Discovering narrativium

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Published: Jan 31 2016, 01:01:am

Sunday, January 31, 2016


     Yes, I watch Downton Abbey. This came as something of a surprise to one old friend who was aware of the way I choose which television shows to follow — detailed in my July 25 editorial New TV (Check) List —  a method more likely to favour iZombie.

    Tonight, though, I'll be joining the PBS crowd for episode 5, intensely interested in whether Lady Mary's epiphanic moment during her meeting with the former housemaid Gwen in Episode 4 will have lasting consequences for the season's second half. I'm quite fond of the classy British soap, and not just because of its incomparable raised-eyebrow comedy.

    At its core, Downton Abbey is a father-daughter story (or daughters, as Robert Crawley, the 7th Earl of Grantham, had three). As the father of a daughter myself, I'm a pushover when it comes to such stories.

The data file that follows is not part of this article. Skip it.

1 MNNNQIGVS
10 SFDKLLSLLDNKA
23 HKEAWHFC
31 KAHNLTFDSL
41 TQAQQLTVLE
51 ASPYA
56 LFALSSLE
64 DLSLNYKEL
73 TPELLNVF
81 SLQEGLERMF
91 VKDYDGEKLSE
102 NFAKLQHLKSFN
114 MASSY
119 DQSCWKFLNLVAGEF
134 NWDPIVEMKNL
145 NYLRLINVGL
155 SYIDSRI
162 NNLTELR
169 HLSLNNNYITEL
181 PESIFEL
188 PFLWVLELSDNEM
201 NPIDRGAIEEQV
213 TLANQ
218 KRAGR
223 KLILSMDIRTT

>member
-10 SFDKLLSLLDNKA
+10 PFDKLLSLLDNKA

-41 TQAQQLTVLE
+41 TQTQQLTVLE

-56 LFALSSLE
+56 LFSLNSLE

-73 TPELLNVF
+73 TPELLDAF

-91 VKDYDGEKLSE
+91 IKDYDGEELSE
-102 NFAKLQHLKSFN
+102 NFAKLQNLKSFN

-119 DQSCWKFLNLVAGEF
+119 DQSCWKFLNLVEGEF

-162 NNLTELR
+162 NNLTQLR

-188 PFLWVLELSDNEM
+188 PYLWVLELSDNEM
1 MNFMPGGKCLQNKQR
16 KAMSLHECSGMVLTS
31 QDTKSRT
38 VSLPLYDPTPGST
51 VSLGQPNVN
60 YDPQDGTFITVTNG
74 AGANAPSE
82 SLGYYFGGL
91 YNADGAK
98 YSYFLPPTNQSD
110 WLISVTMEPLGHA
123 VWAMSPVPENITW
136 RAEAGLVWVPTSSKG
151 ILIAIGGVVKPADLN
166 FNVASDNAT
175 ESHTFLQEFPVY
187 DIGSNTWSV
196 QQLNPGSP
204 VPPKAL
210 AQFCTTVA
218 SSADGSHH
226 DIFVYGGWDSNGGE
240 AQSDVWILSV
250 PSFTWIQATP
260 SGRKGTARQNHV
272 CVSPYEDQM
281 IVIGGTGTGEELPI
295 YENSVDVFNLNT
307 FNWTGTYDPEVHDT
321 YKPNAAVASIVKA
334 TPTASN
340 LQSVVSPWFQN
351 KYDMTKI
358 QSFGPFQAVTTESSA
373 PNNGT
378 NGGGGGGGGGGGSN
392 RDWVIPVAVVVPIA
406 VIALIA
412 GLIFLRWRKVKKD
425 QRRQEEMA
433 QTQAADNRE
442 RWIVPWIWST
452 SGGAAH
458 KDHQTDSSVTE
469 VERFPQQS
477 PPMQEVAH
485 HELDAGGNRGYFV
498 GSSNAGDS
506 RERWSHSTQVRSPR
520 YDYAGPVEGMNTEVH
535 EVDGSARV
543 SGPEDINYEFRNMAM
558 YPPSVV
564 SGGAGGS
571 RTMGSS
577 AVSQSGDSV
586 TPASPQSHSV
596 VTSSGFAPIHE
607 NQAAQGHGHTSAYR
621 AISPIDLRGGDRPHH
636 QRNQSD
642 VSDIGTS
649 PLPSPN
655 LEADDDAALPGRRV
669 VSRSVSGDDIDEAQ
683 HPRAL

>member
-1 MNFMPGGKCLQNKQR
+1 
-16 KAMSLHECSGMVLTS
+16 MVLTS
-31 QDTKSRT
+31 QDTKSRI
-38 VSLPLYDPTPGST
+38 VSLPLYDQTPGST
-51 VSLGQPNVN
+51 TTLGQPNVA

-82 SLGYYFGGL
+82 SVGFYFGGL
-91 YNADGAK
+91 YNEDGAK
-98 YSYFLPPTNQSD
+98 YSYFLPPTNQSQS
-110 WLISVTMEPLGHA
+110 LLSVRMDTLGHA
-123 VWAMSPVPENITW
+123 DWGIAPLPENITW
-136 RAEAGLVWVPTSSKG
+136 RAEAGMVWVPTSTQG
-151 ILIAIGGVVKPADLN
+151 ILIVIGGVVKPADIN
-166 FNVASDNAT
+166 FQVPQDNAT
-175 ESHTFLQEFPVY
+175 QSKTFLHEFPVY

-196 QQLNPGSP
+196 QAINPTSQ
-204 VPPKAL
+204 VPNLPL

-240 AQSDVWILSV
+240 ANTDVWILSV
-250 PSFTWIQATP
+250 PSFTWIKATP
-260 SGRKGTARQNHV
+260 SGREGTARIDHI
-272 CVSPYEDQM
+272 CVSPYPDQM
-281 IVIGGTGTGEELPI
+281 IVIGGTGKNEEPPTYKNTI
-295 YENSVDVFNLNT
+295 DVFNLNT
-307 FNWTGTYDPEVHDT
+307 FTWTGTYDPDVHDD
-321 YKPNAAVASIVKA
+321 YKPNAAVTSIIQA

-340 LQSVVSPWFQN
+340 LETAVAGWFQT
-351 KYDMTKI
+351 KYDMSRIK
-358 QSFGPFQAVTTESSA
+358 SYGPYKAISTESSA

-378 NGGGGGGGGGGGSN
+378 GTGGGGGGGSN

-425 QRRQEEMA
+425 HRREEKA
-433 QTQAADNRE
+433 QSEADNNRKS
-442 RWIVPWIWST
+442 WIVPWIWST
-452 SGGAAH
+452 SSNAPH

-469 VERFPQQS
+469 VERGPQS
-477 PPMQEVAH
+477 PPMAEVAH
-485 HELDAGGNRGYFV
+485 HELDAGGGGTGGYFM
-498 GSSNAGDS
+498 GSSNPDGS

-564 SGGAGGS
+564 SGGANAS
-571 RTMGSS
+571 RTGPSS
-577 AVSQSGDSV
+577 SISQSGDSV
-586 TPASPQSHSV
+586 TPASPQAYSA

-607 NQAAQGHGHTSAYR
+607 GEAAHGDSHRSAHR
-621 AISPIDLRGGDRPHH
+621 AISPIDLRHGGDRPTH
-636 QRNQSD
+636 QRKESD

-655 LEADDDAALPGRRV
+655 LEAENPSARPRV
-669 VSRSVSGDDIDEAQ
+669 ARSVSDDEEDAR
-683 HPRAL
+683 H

It goes back to the early 1990s, the point where I noticed that father-daughter relationships were becoming increasingly prominent in the movies. I started keeping a list, with a view to someday shaping my notes on the subject into a book. (Every old newspaperman has an unfinished book or three in his desk drawer.)

    It quickly became an in-house joke. During a family movie night at the local double-feature house, I'd whisper to our daughter "Oh, look, it's . . .", and she'd whisper back, ". . . yeah, yeah, a father-daughter movie!"

    Recently, she asked me if I'd ever seen a movie called The Hogfather. Made for British TV, the 183-minute feature was based on a Terry Pratchett novel about a Christmas-like season in a fantasy realm called Discworld.

     More to the point, the 2007 movie was the first starring role for 24-year-old Michelle Dockery, the actress who began playing Lady Mary Crawley four years later.

    No, I had not seen it. She loaned me her DVD. And now I have, taking delight in discovering a variation on my favourite theme, a grandfather-granddaughter movie.

    And, one more delight: author Terry Pratchett (featured in a DVD bonus feature interview) and the idea of "narrativium." In the world of The Hogfather, narrativium is an essential element. Not only does it ensure that everything runs properly as a story, it defines what it is to be human. A wonderfully useful idea, it suggests that the power to tell stories is the single quality truly unique to Homo sapiens.